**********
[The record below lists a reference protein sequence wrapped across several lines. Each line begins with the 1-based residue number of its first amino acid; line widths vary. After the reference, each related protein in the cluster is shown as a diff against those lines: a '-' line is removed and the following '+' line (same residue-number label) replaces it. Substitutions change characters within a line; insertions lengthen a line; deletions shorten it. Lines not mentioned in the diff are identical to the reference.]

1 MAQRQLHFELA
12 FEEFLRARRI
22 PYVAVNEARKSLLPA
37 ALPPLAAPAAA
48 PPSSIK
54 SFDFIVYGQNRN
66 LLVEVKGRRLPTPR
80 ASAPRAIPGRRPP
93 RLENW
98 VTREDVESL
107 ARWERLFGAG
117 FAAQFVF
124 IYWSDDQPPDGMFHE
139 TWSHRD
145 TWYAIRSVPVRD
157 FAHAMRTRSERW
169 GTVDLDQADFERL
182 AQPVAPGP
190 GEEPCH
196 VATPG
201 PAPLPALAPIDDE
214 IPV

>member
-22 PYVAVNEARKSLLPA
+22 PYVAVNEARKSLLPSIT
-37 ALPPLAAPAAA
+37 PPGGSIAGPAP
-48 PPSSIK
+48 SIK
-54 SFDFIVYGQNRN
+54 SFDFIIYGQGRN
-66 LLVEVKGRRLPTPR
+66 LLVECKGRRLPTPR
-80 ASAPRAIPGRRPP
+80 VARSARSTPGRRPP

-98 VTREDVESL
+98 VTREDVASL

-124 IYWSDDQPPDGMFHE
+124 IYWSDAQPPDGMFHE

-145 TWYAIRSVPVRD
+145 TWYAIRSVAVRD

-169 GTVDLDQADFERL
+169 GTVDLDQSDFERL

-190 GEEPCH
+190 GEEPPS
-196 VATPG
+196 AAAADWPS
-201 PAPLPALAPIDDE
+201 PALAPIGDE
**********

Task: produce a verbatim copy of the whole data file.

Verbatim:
[The record below lists a reference protein sequence wrapped across several lines. Each line begins with the 1-based residue number of its first amino acid; line widths vary. After the reference, each related protein in the cluster is shown as a diff against those lines: a '-' line is removed and the following '+' line (same residue-number label) replaces it. Substitutions change characters within a line; insertions lengthen a line; deletions shorten it. Lines not mentioned in the diff are identical to the reference.]

1 MAQRQLHFELA
12 FEEFLRARRI
22 PYVAVNEARKSLLPA
37 ALPPLAAPAAA
48 PPSSIK
54 SFDFIVYGQNRN
66 LLVEVKGRRLPTPR
80 ASAPRAIPGRRPP
93 RLENW
98 VTREDVESL
107 ARWERLFGAG
117 FAAQFVF
124 IYWSDDQPPDGMFHE
139 TWSHRD
145 TWYAIRSVPVRD
157 FAHAMRTRSERW
169 GTVDLDQADFERL
182 AQPVAPGP
190 GEEPCH
196 VATPG
201 PAPLPALAPIDDE
214 IPV

>member
-22 PYVAVNEARKSLLPA
+22 PYVAVNEARKSLLPSIT
-37 ALPPLAAPAAA
+37 PPGGSIAGPAP
-48 PPSSIK
+48 SIK
-54 SFDFIVYGQNRN
+54 SFDFIIYGQGRN
-66 LLVEVKGRRLPTPR
+66 LLVECKGRRLPTPR
-80 ASAPRAIPGRRPP
+80 VARSARSTPGRRPP

-98 VTREDVESL
+98 VTREDVASL

-124 IYWSDDQPPDGMFHE
+124 IYWSDAQPPDGMFHE

-145 TWYAIRSVPVRD
+145 TWYAIRSVAVRD

-169 GTVDLDQADFERL
+169 GTVDLDQSDFERL

-190 GEEPCH
+190 GEEPPS
-196 VATPG
+196 AAAADWPS
-201 PAPLPALAPIDDE
+201 PALAPIGDE